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Old 01-01-2011, 08:21 AM
 
907 posts, read 1,782,105 times
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Hi, I'm hoping that someone here can help me figure this out...

We moved to our current location (close to family) in the beginning of October, signing a one year lease. We had not lived around family in over a decade, and thought we'd come out here while we regrouped and figured out where we want to end up. (DH works from home now, and we home school so we could go anywhere within an hour or so of a decent airport)

Well, it didn't take long for us to decide that living near family is NOT an ideal situation for us, and have been miserable here pretty much since the 3rd week we've been back. We are far less tolerant of the climate than we thought we'd be, there have been far more negative interactions with family than positive, we aren't attracted to or impressed with our surroundings at ALL. There's really no benefit to us being here. It's miserable for us and the kids, and no reason to stay EXCEPT FOR THIS LEASE.

We need to figure out a way to make the landlord happy while not wasting the next 9 months of our lives sitting around waiting for this lease to run out. We can't afford 2 rent payments. The kids just want to hurry and settle down, we know where we want to put down roots (finally) and are anxious to GO. However, the landlords are going through a divorce with kids and we feel obligated (contractually and morally) to make their house payments for the term of the lease. We definitely don't wanna leave them 'high and dry'.

We just want to go start our new life. 9 months is a long time to sit and wait around in a situation that wasn't meant to be!

Should i just rally the troops to suck it up and try to duck crazy family members while we wait it out? Or........ anyone know of any options for us? Have you been in a similar situation, what would/did you do??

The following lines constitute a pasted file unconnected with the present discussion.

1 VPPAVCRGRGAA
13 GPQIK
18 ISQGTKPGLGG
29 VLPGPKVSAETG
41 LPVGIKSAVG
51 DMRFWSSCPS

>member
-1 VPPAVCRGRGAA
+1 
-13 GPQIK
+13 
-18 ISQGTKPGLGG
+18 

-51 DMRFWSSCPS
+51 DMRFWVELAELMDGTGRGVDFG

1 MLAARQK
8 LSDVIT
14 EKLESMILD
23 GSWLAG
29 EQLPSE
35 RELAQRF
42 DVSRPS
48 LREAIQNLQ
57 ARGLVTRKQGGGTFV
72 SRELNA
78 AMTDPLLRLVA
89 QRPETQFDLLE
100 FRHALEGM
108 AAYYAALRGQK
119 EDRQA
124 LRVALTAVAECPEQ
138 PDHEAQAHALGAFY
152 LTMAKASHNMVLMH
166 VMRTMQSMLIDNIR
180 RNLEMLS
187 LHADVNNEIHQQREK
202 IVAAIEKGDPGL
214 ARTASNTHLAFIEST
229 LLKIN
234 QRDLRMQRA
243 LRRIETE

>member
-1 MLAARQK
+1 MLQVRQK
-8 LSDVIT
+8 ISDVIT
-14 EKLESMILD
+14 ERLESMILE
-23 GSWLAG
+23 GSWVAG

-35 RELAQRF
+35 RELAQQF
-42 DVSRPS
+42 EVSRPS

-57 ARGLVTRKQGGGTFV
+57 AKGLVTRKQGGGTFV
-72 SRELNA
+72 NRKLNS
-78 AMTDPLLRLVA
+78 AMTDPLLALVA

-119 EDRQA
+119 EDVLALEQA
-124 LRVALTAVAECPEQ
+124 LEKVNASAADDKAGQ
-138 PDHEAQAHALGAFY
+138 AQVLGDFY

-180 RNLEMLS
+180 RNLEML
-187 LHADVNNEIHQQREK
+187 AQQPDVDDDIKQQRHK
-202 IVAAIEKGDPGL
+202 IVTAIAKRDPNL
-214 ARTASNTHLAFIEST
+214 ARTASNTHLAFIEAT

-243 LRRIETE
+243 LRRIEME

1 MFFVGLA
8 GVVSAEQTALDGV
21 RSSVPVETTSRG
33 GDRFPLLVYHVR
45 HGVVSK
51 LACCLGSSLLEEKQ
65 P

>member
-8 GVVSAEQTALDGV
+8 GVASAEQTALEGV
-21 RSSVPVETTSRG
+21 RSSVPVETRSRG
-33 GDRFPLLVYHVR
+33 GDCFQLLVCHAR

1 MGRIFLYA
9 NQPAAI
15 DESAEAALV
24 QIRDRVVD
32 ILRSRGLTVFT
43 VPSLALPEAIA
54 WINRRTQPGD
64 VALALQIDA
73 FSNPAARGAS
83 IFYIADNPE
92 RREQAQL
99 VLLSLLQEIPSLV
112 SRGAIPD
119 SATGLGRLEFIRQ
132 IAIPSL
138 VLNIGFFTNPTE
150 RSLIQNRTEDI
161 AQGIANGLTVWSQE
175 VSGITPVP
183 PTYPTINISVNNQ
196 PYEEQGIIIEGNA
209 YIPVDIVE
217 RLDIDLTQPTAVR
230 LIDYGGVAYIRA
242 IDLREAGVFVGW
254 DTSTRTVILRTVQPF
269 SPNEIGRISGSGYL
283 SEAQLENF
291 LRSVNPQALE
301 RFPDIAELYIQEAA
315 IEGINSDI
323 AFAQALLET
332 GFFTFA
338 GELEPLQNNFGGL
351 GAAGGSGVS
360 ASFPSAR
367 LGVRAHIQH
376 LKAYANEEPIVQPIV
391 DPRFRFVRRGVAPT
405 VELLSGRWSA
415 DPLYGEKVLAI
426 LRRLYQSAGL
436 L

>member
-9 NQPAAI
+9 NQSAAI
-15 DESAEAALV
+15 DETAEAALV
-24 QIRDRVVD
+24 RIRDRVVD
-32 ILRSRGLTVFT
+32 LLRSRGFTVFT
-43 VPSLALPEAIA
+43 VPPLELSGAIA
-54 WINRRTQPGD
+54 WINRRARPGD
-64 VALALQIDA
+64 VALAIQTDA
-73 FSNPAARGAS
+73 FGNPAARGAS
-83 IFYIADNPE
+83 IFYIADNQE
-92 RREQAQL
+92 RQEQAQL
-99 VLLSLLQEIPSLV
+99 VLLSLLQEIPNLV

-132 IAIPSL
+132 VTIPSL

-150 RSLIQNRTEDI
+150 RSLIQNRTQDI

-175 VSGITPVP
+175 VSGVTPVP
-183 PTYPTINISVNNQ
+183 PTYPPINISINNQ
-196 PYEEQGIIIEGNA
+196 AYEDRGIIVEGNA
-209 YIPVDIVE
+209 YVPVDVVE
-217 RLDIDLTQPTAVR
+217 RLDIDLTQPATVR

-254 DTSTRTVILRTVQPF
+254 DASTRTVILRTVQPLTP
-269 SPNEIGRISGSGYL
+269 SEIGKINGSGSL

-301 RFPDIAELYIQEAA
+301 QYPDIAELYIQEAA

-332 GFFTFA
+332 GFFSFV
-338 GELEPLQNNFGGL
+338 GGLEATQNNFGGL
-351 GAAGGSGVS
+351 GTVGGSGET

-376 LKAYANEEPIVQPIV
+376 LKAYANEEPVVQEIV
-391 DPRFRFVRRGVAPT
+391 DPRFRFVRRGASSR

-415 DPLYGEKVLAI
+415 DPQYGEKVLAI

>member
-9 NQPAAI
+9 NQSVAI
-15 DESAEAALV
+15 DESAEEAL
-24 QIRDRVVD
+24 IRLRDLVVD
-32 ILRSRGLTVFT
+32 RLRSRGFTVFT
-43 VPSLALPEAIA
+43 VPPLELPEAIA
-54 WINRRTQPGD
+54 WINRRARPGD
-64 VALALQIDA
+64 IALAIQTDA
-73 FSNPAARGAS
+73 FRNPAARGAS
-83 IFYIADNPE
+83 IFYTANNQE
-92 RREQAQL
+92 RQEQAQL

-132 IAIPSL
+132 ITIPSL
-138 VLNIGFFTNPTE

Thanks for the vent! Any thoughts or ideas welcome.
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Old 01-01-2011, 08:39 AM
 
Location: Texas
14,078 posts, read 17,605,829 times
Reputation: 7720
Unless the landlord is willing to realease you from the terms of the lease (which many will do with a cash payment), or you're willing to skip out on your obligations and risk being found and sued, you've got to abide by the contract you signed, like it or not.

Sometimes, you can study the terms of the lease and find a legal way to break it, especially if the landlord hasn't been real prompt about fixing things.

What DOES the lease say?
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Old 01-01-2011, 09:21 AM
 
907 posts, read 1,782,105 times
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The lease doesn't say anything about subleasing, what's expected if you want out early, how much notice to give, nothing. it's a pretty vague lease. it does say the amount due by the end of the lease, which i've never seen before. it says "due by (end of lease date) - $15,000"

I just wish i could offer something before i bring it up to them, so as not to stress them out or make me look bad. :-P
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Old 01-01-2011, 09:25 AM
 
Location: Texas
14,078 posts, read 17,605,829 times
Reputation: 7720
Quote:
Originally Posted by famlife View Post
The lease doesn't say anything about subleasing, what's expected if you want out early, how much notice to give, nothing. it's a pretty vague lease. it does say the amount due by the end of the lease, which i've never seen before. it says "due by (end of lease date) - $15,000"

I just wish i could offer something before i bring it up to them, so as not to stress them out or make me look bad. :-P

There's nothing about what happens if either party wants out? Usually, the deal is that you agree to continue paying the rent until they re-rent the place, which they are under no obligation to do.

If the lease is that vague, perhaps you should consult a lawyer before doing anything.
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Old 01-01-2011, 09:44 AM
 
1,237 posts, read 2,975,101 times
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Can you find someone to sublease? If someone new takes over your lease, you're out of it, the landlord will receive rent for your lease, sounds win-win?

Option 2 in my mind would be to tell them you would like out of your lease, and let them find new renters. You would be in your lease until they can sign new renters and most likely will be out any deposit you may have paid. This way, though, they can choose who they want to rent and potentially sign a new 1-year lease if that's what they want...

Or perhaps with the divorce, they will want you out sooner if the property needs to be liquidated for assets...might be worth checking into.